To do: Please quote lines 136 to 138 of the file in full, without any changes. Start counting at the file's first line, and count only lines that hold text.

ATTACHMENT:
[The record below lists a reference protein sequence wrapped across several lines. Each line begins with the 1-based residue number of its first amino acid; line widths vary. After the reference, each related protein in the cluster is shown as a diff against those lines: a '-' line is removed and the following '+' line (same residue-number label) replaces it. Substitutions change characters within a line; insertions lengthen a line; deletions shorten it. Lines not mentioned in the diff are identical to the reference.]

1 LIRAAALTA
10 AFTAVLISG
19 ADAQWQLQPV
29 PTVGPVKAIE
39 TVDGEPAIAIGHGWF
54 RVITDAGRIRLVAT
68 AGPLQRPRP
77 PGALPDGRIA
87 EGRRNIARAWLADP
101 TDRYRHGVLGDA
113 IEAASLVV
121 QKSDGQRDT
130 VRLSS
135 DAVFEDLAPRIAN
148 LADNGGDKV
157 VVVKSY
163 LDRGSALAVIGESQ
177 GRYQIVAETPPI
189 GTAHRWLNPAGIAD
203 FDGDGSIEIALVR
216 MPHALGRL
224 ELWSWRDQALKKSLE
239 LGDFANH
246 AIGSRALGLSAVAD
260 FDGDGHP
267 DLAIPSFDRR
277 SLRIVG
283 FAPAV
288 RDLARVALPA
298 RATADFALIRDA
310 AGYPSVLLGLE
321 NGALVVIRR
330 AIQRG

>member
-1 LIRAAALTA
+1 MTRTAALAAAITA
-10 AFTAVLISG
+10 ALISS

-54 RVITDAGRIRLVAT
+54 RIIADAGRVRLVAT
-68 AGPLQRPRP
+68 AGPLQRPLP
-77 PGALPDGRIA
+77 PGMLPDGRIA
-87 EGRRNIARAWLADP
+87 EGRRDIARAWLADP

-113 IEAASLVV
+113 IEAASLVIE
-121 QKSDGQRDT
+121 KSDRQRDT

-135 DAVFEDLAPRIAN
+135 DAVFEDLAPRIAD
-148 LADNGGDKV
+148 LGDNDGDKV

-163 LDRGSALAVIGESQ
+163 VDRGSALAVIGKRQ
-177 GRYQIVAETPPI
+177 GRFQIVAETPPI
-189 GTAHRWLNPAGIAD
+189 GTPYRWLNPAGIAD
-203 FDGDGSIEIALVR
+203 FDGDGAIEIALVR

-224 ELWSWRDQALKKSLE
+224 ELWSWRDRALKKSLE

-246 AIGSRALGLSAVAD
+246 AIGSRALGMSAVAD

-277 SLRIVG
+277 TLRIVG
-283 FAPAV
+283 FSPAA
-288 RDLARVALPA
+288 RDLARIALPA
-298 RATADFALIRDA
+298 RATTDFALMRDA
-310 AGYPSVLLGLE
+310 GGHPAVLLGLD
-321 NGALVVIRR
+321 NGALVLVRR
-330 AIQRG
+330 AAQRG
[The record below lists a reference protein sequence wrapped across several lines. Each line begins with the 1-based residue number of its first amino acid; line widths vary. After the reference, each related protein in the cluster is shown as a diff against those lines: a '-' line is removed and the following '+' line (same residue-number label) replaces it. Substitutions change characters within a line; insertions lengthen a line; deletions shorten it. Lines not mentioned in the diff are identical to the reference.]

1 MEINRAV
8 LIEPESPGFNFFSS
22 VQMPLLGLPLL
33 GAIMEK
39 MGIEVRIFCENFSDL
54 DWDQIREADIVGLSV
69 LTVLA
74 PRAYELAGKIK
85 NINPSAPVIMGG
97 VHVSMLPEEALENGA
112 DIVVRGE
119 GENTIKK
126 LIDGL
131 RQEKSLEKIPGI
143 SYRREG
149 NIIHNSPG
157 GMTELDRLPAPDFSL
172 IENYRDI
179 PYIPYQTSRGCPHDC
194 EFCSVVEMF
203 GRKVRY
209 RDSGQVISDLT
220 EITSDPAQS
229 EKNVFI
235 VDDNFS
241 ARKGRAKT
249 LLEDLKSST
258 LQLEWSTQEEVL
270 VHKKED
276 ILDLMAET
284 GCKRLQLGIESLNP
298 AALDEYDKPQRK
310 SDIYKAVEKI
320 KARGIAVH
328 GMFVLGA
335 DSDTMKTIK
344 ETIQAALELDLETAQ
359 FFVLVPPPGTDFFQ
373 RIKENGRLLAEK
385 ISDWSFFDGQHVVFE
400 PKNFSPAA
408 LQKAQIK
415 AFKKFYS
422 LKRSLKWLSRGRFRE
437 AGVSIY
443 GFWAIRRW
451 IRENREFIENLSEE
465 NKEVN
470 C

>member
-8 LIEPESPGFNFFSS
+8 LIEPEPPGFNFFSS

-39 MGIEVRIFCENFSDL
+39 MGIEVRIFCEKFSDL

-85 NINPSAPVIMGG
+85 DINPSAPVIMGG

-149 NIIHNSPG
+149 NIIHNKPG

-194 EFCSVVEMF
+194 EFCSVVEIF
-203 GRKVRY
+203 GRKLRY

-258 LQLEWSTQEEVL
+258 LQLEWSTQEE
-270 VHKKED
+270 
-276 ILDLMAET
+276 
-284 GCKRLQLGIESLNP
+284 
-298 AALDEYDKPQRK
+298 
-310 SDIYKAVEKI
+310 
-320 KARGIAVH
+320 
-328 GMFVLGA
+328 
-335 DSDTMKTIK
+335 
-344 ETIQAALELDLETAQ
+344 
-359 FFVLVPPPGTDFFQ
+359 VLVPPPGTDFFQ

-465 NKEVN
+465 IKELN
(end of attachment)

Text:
+39 MGIEVRIFCEKFSDL

-85 NINPSAPVIMGG
+85 DINPSAPVIMGG